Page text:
Supporting Life Adjustment And Resilience In Tuvalu

Supporting Life Adjustment and Resilience

New research highlights the potential of the SOLAR program to deliver effective psychosocial support to disaster-affected communities.


When Dr Kari Gibson decided to pilot the Skills for Life Adjustment and Resilience (SOLAR) program in Tuvalu she knew it would be a good test of the program’s potential. 


SOLAR is a psychosocial skill-building program designed to reduce distress and adjustment difficulties in people affected by disaster and trauma. It specifically supports people who fall below the threshold criteria for psychiatric diagnosis – so people who experience psychological distress and whose lives are impaired in some way, but who don’t meet the criteria for psychiatric diagnosis.


“People below this threshold may still experience things that make their life difficult day-to-day and need to be addressed. Problems can escalate if you don’t intervene early enough, so it’s important to upskill people so they can help themselves,” says Dr Gibson, Research Fellow at Phoenix Australia.


Dr Gibson’s latest research took SOLAR to Tuvalu to see how effective the program could be when taken to remote, culturally diverse communities. Tuvalu is a Pacific Island nation vulnerable to the effects of climate change, particularly rising sea levels and cyclones. Residents have endured devastating cyclone impacts – in 2015 Tropical Cyclone Pam saw 40 per cent of some communities displaced and the impending threat of climate change has taken a psychological toll.


Phoenix Australia adapted SOLAR to be delivered in two cyclone-affected communities and recruited 12 respected community members who were trained to deliver the knowledge and skills that underpin the program. Dr Gibson says the ‘task sharing’ model of delivering SOLAR by training community members to inform their local communities spreads the program’s reach and potential.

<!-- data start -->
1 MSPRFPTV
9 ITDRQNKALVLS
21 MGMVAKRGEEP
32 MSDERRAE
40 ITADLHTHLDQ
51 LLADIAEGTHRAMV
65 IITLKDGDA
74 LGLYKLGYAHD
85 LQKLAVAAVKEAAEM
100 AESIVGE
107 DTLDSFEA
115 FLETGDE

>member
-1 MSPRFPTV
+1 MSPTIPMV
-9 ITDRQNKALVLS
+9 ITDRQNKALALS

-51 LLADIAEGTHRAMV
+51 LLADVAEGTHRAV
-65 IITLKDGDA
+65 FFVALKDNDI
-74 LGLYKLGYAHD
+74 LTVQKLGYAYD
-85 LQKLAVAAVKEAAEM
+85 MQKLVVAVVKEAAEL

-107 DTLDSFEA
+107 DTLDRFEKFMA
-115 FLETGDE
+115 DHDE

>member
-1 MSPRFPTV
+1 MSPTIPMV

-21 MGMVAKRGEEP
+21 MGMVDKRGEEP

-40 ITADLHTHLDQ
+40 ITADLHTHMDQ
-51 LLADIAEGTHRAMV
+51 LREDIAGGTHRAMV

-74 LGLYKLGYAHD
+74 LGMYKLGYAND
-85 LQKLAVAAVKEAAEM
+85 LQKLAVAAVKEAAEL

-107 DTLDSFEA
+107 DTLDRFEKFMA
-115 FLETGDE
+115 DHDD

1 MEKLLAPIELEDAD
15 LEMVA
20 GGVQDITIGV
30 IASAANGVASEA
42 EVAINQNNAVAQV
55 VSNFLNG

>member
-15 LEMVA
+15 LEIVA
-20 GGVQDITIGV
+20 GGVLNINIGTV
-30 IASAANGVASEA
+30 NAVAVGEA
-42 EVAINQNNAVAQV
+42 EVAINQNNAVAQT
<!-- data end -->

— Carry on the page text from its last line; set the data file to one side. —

“To reach a large number of people the program needs to be easily accessible and delivered without relying on a specialised mental health workforce. Upskilling lay people in the community affected by disaster is an effective way of doing this,” she says.


The Tuvalu community coaches were chosen from local councils and government, the church and disability and community organisations. They were trained in SOLAR’s six modules that target skills for healthy living such as how to improve sleep, nutrition and exercise tuning in to emotions so you can choose wisely what you need to manage distress, and strategies to use when experiencing strong emotions. 


A module on getting back into life looks at what people value and helps them build a step-by-step action plan to do things that give them joy. Participants also learn about why worry and rumination are unhelpful and learn strategies to disrupt the worry/rumination cycle when it keeps them awake or distracts them. 


SOLAR also includes information about the importance of maintaining healthy relationships and a key final module called coming to terms with disaster helps people process a traumatic memory, which makes it easier to think about without feeling overwhelming emotions. 


“When we go through something shocking it becomes a painful memory – we remember the most difficult aspects, which become snapshots stuck in our head. If we go through a process of writing in depth about what happened, from start to finish, it can help us process and reformulate what happened, so we feel less distressed when we next think about it,” explains Dr Gibson.


“Essentially, SOLAR teaches people skills to maintain resilience in the face of trauma. It taps into people’s existing resources and teaches new skills to help them manage their wellbeing. It focuses on psychosocial wellbeing, not psychiatric treatment.”


The outcome of the Tuvalu study, which was a controlled trial, is encouraging.


“There were significantly better outcomes for people who did the program in terms of distress, impairment, post-traumatic stress symptoms and self-identified problems. Six months after the program, it was still having positive impacts,” says Dr Gibson.


Randomised control trials are now being done in Australia with SOLAR being trialed in bushfire affected communities in Victoria and with Fire and Rescue NSW. The program’s effectiveness is also being investigated online and through an app with facilitators checking in with participants via telephone or Zoom.


“There is a lot of demand for programs like this because disasters affect so many people at once and existing mental health services get overwhelmed,” says Dr Gibson. 


“SOLAR is flexible enough to work in different communities that may not have access to, or chose not to access, psychological and psychiatric services. People don’t have to be mental health professionals to be trained in how to deliver SOLAR and help people in their communities develop the skills they need to help themselves.”


Click here to read the study.